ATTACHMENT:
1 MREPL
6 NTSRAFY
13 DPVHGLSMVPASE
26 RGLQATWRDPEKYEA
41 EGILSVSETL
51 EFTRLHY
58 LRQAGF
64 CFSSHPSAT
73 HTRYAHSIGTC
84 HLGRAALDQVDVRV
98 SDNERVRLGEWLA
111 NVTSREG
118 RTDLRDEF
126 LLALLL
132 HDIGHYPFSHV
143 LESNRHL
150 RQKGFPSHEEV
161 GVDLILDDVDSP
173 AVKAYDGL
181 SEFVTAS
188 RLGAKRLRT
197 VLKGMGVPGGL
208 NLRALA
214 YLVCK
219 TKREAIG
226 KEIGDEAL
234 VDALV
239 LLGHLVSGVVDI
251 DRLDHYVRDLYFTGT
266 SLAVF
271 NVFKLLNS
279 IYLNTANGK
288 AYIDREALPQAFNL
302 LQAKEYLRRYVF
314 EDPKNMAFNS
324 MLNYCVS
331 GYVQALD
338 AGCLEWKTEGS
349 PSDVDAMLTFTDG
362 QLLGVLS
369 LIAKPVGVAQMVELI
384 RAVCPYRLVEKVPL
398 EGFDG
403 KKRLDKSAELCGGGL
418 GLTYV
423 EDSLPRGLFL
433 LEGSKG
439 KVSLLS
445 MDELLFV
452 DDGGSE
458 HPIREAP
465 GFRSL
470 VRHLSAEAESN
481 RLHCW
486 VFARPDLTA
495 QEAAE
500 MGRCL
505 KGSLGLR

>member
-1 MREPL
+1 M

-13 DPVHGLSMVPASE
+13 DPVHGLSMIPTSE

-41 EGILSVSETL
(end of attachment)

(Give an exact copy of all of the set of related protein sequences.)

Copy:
1 MREPL
6 NTSRAFY
13 DPVHGLSMVPASE
26 RGLQATWRDPEKYEA
41 EGILSVSETL
51 EFTRLHY
58 LRQAGF
64 CFSSHPSAT
73 HTRYAHSIGTC
84 HLGRAALDQVDVRV
98 SDNERVRLGEWLA
111 NVTSREG
118 RTDLRDEF
126 LLALLL
132 HDIGHYPFSHV
143 LESNRHL
150 RQKGFPSHEEV
161 GVDLILDDVDSP
173 AVKAYDGL
181 SEFVTAS
188 RLGAKRLRT
197 VLKGMGVPGGL
208 NLRALA
214 YLVCK
219 TKREAIG
226 KEIGDEAL
234 VDALV
239 LLGHLVSGVVDI
251 DRLDHYVRDLYFTGT
266 SLAVF
271 NVFKLLNS
279 IYLNTANGK
288 AYIDREALPQAFNL
302 LQAKEYLRRYVF
314 EDPKNMAFNS
324 MLNYCVS
331 GYVQALD
338 AGCLEWKTEGS
349 PSDVDAMLTFTDG
362 QLLGVLS
369 LIAKPVGVAQMVELI
384 RAVCPYRLVEKVPL
398 EGFDG
403 KKRLDKSAELCGGGL
418 GLTYV
423 EDSLPRGLFL
433 LEGSKG
439 KVSLLS
445 MDELLFV
452 DDGGSE
458 HPIREAP
465 GFRSL
470 VRHLSAEAESN
481 RLHCW
486 VFARPDLTA
495 QEAAE
500 MGRCL
505 KGSLGLR

>member
-1 MREPL
+1 M

-13 DPVHGLSMVPASE
+13 DPVHGLSMIPTSE

-41 EGILSVSETL